My work in prison began as a result of an argument with a friend of my husband who was doing theater work with maximum-security prisoners. At the time, I felt that these hardcore criminals were beyond rehabilitation, that such efforts should be directed to first-time offenders. To test out my own theory, I started to do theater work with inmates. My decision to bring Shakespeare to these prisoners was the result of another argument, this time with an internationally respected Shakespeare scholar who claimed that Macbeth represented "the ipso facto valorization of transgression." I wondered if real-life transgressors would agree, and I went into supermax to find out. The more insight that prisoners get into Shakespeare's characters, the more insight they get into their own character. At the same time, the prisoners' interpretations of the plays are unique and fresh, and that is valuable for scholars--or anyone who is interested in a new way of looking at Shakespeare.
Despite the very different settings of the college classroom and solitary confinement, you were able to merge your teaching experiences to some extent. What was it like to teach students in such divergent circumstances at the same time?
Schizophrenic! What they had in common was Shakespeare, and my basic approach, which was to encourage students to make personal connections to the text. But the connections they made were very different. Where prisoners related to Macbeth's murder, campus students related to his nagging wife. Where prisoners understood the gang violence that leads Romeo to a revenge killing, campus students were more familiar with teenage love.
|Bates with inmates in the solitary confinement unit.
In your book, the descriptions and images of you sitting in the hallway, teaching Shakespeare to prisoners in solitary confinement, are striking. You could only glimpse their faces or hands through the handcuff portals during your sessions. Did you find the teaching experience different without the ability to use body language as feedback?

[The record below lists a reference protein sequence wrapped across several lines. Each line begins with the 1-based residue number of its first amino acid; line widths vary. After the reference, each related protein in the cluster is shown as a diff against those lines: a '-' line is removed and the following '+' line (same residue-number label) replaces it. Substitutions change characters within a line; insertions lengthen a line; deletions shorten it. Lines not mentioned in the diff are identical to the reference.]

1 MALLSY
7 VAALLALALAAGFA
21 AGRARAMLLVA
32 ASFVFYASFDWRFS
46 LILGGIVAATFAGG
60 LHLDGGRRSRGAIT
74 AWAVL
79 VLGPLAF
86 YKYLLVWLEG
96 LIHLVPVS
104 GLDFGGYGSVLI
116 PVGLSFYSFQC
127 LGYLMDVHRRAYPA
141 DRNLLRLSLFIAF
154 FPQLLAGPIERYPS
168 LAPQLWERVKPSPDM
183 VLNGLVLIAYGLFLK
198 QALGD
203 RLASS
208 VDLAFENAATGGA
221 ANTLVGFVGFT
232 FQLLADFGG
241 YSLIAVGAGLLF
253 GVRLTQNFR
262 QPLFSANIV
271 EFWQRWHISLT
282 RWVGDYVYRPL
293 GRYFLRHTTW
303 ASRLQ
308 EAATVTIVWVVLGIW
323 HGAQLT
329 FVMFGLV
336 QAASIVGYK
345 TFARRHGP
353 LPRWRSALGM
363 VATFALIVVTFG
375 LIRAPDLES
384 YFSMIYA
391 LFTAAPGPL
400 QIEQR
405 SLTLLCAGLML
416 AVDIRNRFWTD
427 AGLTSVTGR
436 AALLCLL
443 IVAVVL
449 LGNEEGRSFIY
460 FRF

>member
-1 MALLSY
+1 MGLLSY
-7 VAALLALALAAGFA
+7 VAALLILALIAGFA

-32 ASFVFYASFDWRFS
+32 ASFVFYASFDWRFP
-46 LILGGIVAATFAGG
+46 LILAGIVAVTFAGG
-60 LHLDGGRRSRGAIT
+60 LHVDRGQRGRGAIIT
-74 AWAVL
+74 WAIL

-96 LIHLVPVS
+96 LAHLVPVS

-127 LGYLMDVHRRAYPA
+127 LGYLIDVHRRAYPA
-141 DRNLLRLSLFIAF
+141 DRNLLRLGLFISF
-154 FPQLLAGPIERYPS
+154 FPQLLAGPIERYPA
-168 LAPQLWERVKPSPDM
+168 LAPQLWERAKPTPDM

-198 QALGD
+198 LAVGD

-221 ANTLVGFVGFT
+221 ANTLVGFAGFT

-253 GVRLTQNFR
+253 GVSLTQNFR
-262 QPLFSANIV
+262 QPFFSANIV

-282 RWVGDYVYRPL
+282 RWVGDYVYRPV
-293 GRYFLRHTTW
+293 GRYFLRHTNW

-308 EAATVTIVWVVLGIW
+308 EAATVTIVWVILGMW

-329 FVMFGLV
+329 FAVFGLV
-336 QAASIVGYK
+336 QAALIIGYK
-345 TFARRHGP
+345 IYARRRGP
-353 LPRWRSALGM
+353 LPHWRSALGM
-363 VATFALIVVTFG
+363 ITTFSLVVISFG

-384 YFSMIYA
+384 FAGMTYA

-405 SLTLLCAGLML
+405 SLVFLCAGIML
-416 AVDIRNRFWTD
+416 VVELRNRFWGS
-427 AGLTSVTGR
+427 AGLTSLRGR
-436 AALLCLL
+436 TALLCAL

Different, but not necessarily more difficult. In a way, it was even more engaged precisely because the body language was so intensely focused. Eyes can speak volumes. So can a hand waving wildly to capture my attention or smacking the cuff port to punctuate a comment.
Your book is essentially a combined memoir since it tells your story in parallel to that of an incarcerated student, Larry Newton. When did you realize that this book would need to be about both of you?
The book started with Larry's story, and I added the chapters in which my life parallels Larry's later. I collected hundreds of hours of our conversations on audio and video recordings during the 10 years that we worked together, writing handbooks to 13 of Shakespeare's plays. I told him then that I wanted to write a book about his transformative journey through Shakespeare. He trusted me to tell his story--and he provided the title for the book. When I asked him what Shakespeare had done for him, he replied, "Shakespeare saved my life." --Roni K. Devlin, owner, Literary Life Bookstore